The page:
Court of Protection and community care in London Bar
39 Essex Chambers has a ‘real depth of counsel in the Court of Protection arena, from the most senior counsel through to excellent newly called juniors’. Members advise across all areas and are regularly instructed by claimants, relatives, statutory agencies, private bodies, and the Official Solicitor. ‘The depth of talent means someone is always available’, said one client. The set has particular expertise in health and welfare matters as well as strength in handling property and affairs issues. Recent examples of work include Jenni Richards QC acting for the Clinical Commissioning Group in an ongoing dispute between public bodies over an historic responsibility for funding the provision of services to a severely disabled young person. Elsewhere, Fenella Morris QC advised in a dispute between relatives and a hospital about whether a frail and elderly patient should be moved to palliative care.
Serjeants' Inn Chambers ‘a leading set for Court of Protection work in England and Wales. It has real strength in depth particularly having added a number of members over the last year or so’. Michael Mylonas QC acted in the highly publicised case of Alfie Evans, which concerned the withdrawal of treatment to the 21-month-old child with advanced neurodegenerative brain disease. The set's members are also skilled in property and affairs matters, as well as receiving a steady flow of instructions from the private client market. Chambers is considered 'a supremely efficient operation that is filled with stellar people who are a delight to work with'. Christopher Johnston QC acted for the Official Solicitor who was representing the patient’s interests in a case where permission was obtained to withdraw feeding from a woman with irreversible brain damage.
5 Stone Buildings is 'an outstanding set for Court of Protection matters', advising on the full range of property and affairs issues as well as health and welfare applications. Tracey Angus QC advised on a major case which raised complex issues about the interpretation of a testamentary instrument that was made by the Court of Protection. Members regularly represent clients in disputes over issues such as statutory wills and gifts, lasting and enduring powers of attorney, as well as deputyships.
Doughty Street Chambers ‘is a formidable set with a depth of expertise’. This 'excellent' set's members handle the full array of community care and Court of Protection matters. In one example, Aswini Weereratne QC acted for MIND in Welsh Ministers v PJ. The case looked at whether it was lawful to deprive a patient of their liberty with a community treatment order under the Mental Health Act 1983 (as amended).
1GC | Family Law is ‘excellent for cases where there is a cross-over between Court of Protection and family law issues.’ Areas of expertise include advising on forced marriages involving incapacitated adults where these marriages have happened or are about to happen either in the UK or abroad. The set also has a particular specialism in representing 16-17-year olds who lack capacity and who are emerging from the care system or are otherwise in crisis.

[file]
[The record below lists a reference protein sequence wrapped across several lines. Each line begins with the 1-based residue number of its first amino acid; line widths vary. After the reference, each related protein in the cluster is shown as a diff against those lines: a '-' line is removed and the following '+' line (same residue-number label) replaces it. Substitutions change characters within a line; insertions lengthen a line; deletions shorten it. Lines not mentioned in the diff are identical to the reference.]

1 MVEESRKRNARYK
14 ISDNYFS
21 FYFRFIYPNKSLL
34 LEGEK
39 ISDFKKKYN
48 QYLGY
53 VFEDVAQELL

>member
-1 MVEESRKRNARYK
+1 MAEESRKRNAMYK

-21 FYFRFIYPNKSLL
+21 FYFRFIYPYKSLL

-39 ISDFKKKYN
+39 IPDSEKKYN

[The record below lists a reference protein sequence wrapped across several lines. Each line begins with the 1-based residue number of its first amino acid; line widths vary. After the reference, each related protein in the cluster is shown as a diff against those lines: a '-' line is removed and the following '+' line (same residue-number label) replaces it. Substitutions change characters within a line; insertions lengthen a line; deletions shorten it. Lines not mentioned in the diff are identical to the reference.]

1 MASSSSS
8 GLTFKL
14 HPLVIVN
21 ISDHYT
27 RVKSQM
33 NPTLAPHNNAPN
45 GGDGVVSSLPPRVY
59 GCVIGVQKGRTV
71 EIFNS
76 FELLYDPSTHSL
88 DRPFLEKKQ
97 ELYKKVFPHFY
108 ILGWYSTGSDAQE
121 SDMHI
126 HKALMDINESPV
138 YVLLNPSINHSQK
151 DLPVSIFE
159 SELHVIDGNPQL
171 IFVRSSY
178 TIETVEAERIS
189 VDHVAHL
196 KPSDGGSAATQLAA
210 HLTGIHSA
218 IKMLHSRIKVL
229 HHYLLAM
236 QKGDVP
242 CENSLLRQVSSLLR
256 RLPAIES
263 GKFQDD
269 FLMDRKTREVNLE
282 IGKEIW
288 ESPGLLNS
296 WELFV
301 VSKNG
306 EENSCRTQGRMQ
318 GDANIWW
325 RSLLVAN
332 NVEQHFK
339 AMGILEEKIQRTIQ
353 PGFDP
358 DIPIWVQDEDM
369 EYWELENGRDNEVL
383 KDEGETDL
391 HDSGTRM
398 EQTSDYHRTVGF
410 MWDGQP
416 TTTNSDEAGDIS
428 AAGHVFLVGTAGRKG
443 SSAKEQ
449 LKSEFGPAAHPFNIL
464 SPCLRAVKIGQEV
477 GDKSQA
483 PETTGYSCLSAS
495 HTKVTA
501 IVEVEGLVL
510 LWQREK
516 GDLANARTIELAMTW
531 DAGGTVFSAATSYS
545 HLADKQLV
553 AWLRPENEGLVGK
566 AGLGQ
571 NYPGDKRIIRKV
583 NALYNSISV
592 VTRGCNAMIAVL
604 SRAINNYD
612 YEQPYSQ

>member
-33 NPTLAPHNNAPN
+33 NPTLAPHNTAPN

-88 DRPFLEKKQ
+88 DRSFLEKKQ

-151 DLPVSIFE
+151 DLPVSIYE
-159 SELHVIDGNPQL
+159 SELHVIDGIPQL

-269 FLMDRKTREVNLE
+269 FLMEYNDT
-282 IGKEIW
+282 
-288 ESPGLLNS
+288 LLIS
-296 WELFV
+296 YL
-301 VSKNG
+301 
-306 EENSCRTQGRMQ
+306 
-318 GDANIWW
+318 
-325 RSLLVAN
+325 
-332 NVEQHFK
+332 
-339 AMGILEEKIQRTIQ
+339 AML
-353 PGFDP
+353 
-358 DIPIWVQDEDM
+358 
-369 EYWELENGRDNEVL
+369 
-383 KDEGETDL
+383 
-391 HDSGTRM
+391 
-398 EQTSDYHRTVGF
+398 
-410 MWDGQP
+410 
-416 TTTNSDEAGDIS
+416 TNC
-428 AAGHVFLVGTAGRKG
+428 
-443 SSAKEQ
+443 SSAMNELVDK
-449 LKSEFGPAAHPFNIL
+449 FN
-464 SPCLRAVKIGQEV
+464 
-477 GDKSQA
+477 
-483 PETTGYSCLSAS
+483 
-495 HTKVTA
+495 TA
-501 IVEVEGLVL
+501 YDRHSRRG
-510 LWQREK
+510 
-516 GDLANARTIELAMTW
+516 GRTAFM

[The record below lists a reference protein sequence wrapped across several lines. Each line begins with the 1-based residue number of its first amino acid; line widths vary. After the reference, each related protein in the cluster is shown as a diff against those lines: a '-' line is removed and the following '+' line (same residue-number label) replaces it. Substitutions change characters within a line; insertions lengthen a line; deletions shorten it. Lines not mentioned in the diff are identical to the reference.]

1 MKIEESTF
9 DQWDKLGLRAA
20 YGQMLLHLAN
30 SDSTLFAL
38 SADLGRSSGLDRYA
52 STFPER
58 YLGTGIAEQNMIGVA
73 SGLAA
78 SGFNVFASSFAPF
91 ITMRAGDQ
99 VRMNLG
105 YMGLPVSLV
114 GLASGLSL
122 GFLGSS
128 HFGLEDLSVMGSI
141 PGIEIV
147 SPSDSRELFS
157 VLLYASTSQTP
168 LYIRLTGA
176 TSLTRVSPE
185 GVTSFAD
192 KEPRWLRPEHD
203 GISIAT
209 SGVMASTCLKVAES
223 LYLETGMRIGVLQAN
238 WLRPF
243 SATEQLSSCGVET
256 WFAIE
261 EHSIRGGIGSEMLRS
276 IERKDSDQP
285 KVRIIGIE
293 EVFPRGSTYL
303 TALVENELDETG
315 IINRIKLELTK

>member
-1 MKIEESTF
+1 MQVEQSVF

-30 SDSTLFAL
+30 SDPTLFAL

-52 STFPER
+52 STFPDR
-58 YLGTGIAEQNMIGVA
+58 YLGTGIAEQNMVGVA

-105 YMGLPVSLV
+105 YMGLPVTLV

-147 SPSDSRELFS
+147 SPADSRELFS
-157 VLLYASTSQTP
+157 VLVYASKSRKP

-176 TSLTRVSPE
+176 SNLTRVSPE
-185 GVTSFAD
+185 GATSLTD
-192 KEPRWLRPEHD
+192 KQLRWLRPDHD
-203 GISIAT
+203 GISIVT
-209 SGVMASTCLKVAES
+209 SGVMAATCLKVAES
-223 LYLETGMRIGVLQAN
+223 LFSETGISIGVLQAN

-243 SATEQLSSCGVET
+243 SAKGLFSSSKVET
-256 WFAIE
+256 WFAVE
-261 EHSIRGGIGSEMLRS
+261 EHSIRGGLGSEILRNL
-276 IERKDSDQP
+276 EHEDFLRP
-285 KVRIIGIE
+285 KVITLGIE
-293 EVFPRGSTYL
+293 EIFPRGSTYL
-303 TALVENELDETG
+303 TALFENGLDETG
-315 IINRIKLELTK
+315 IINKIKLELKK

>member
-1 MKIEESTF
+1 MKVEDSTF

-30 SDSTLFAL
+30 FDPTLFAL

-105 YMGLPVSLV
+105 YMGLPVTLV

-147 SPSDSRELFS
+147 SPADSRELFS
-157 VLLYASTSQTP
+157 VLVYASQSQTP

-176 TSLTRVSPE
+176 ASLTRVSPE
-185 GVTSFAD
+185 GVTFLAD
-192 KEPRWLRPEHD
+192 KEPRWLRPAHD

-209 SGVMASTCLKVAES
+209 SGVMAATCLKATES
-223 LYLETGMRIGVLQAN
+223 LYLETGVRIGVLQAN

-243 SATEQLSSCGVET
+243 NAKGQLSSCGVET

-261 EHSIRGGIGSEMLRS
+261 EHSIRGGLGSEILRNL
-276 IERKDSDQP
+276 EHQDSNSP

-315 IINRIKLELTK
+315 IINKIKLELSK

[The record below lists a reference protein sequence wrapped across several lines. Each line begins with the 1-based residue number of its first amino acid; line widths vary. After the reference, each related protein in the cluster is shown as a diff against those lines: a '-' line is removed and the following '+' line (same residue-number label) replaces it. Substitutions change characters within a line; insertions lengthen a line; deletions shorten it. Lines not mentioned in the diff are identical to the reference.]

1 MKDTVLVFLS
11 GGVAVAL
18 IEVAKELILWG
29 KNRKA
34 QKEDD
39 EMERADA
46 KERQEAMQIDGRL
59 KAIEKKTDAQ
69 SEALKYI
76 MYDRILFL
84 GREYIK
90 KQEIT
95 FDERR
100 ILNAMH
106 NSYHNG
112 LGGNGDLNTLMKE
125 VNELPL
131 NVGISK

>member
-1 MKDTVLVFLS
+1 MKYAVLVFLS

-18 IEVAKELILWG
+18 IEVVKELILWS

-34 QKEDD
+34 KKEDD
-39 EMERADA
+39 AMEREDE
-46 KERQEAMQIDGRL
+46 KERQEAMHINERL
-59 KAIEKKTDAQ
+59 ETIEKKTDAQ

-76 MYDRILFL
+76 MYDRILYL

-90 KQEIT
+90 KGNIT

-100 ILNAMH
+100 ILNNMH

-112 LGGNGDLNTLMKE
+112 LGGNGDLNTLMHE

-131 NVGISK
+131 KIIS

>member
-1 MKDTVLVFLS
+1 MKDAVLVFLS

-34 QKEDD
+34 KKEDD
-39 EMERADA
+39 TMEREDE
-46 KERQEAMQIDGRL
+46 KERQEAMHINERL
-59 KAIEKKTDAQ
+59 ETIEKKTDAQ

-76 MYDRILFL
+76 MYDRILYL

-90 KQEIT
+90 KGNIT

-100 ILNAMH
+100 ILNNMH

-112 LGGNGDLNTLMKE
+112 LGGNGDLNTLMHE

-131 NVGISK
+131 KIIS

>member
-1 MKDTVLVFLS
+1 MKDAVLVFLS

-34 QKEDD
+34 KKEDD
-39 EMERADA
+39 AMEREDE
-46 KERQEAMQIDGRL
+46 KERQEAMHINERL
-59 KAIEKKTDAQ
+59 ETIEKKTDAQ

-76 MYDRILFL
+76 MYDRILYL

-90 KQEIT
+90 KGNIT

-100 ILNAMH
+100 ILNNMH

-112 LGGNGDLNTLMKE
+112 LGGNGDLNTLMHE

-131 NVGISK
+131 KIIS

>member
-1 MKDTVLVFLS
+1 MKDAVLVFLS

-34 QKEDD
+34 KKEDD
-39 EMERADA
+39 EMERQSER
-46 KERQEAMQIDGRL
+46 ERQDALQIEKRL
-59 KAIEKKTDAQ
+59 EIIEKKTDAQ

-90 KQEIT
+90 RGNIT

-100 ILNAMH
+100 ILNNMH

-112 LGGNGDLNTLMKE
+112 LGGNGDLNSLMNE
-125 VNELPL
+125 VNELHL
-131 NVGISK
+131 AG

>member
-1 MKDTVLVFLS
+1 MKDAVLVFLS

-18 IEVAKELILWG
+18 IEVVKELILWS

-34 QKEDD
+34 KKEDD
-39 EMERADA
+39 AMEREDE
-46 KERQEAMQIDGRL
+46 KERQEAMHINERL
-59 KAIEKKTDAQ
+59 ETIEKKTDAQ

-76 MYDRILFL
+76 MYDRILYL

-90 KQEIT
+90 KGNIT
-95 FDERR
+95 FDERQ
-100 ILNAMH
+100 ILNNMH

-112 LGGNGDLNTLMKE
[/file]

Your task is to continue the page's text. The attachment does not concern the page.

Garden Court Chambers is described by some as a ‘very good set overall with members who are willing to assist’. The set's members act in Court of Protection matters at all levels and undertake health and welfare cases as well as covering property and affairs matters for the Official Solicitor, professional advocate litigation friends, family members, and public bodies. It ‘has a wide range of excellent, talented, and skilled barristers who are often willing to step in even at the last minute to help with urgent and complex cases.’ Representing the local authority in T (A Child), Amanda Weston QC acted in a leading Court of Appeal decision which considered whether a ‘Gillick competent’ transgender teen, in the care of an LA, could be deprived of their liberty under the court’s inherent jurisdiction where no secure accommodation was available.
Matrix Chambers is filled with ‘barristers who are unstuffy and ooze expertise’. Members act for individuals (through the Official Solicitor), local authorities, and NHS bodies in the Court of Protection, in many cases involving deprivation of liberty issues and the safeguarding of vulnerable adults. David Wolfe QC acted for the Equality and Human Rights Commission in the leading Supreme Court case of D v Birmingham City Counsel, which concerned the extent to which the parents of a teenager with learning disabilities could lawfully consent to their child being detained without any court supervision.
RADCLIFFE CHAMBERS is described by some as a 'top set' and a 'good, solid chancery practice' with a number of junior barristers – Justin Holmes and Piers Feltham in particular – well regarded by instructing solicitors due to their knowledge of Court of Protection matters. These include expertise in trusts and statutory wills advice to advising on personal welfare matters such as capacity to marry issues or choice of residential care homes. In one example, Feltham advised on a contested application for a statutory will disposing of a large estate between charities.